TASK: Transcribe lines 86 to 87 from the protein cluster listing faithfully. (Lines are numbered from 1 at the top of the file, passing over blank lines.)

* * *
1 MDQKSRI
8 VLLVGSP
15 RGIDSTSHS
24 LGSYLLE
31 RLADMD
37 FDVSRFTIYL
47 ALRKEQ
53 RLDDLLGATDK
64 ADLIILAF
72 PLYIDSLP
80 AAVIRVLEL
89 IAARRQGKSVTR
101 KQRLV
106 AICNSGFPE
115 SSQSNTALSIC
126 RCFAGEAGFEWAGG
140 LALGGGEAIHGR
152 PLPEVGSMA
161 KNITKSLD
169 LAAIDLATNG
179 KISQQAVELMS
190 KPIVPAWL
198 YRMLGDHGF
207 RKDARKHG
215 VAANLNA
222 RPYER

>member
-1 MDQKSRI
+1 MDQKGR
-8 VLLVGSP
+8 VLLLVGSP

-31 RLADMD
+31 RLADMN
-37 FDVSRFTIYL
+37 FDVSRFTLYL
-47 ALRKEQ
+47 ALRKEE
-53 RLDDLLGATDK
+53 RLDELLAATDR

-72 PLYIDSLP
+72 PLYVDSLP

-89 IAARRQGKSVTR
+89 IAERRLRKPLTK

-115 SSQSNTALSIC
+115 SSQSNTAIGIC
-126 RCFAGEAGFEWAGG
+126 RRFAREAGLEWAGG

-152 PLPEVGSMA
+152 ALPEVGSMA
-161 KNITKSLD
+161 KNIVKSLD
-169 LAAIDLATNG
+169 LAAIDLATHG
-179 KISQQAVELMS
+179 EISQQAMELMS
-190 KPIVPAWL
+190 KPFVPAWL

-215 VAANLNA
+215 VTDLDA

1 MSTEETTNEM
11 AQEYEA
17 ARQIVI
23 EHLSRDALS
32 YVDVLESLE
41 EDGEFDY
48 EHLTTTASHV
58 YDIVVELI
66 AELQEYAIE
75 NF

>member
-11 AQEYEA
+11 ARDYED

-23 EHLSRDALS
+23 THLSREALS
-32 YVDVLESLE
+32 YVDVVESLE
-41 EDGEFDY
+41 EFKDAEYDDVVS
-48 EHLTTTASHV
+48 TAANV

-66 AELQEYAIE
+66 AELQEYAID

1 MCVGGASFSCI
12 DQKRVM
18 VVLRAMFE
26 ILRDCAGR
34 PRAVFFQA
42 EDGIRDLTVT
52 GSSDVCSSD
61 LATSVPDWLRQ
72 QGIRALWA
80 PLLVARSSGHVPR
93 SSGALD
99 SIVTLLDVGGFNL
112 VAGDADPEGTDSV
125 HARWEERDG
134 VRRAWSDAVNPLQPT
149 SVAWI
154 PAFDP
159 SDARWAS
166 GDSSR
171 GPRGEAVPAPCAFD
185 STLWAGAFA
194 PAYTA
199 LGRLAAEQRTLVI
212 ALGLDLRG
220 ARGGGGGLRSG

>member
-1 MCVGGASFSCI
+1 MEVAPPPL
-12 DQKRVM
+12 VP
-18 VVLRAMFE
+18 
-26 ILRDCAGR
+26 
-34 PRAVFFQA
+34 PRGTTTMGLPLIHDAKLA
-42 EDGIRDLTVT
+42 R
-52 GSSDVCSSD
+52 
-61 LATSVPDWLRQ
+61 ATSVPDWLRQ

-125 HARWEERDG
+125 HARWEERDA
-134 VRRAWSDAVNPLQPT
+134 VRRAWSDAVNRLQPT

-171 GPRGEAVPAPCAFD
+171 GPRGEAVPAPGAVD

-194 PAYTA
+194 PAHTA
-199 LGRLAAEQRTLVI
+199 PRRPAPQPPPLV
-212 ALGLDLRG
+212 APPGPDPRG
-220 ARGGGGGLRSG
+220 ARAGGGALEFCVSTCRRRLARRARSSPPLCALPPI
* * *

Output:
26 ILRDCAGR
34 PRAVFFQA